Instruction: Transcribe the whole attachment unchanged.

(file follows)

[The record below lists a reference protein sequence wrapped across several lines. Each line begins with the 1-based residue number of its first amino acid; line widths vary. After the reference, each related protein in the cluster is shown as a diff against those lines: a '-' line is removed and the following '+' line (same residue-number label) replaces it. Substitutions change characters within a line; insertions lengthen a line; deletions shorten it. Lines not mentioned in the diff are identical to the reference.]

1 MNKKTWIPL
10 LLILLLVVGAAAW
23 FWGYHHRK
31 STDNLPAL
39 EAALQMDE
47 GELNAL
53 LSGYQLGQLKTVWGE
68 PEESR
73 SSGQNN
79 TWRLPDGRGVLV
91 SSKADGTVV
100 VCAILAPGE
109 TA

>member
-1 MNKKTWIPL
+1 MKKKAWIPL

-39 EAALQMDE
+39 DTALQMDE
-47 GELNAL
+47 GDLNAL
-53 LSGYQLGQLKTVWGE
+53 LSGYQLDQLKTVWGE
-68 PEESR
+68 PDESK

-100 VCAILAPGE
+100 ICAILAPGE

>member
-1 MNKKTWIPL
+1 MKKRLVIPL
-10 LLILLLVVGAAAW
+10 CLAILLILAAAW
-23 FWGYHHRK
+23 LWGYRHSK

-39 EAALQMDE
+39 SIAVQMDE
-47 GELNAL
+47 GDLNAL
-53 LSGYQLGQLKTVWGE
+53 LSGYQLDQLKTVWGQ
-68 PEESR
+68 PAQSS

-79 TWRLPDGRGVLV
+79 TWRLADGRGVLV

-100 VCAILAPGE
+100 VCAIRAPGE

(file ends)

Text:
[The record below lists a reference protein sequence wrapped across several lines. Each line begins with the 1-based residue number of its first amino acid; line widths vary. After the reference, each related protein in the cluster is shown as a diff against those lines: a '-' line is removed and the following '+' line (same residue-number label) replaces it. Substitutions change characters within a line; insertions lengthen a line; deletions shorten it. Lines not mentioned in the diff are identical to the reference.]

1 MNKKTWIPL
10 LLILLLVVGAAAW
23 FWGYHHRK
31 STDNLPAL
39 EAALQMDE
47 GELNAL
53 LSGYQLGQLKTVWGE
68 PEESR
73 SSGQNN
79 TWRLPDGRGVLV
91 SSKADGTVV
100 VCAILAPGE
109 TA

>member
-1 MNKKTWIPL
+1 MKKKAWIPL

-39 EAALQMDE
+39 DTALQMDE
-47 GELNAL
+47 GDLNAL
-53 LSGYQLGQLKTVWGE
+53 LSGYQLDQLKTVWGE
-68 PEESR
+68 PDESK

-100 VCAILAPGE
+100 ICAILAPGE

>member
-1 MNKKTWIPL
+1 MKKRLVIPL
-10 LLILLLVVGAAAW
+10 CLAILLILAAAW
-23 FWGYHHRK
+23 LWGYRHSK

-39 EAALQMDE
+39 SIAVQMDE
-47 GELNAL
+47 GDLNAL
-53 LSGYQLGQLKTVWGE
+53 LSGYQLDQLKTVWGQ
-68 PEESR
+68 PAQSS

-79 TWRLPDGRGVLV
+79 TWRLADGRGVLV

-100 VCAILAPGE
+100 VCAIRAPGE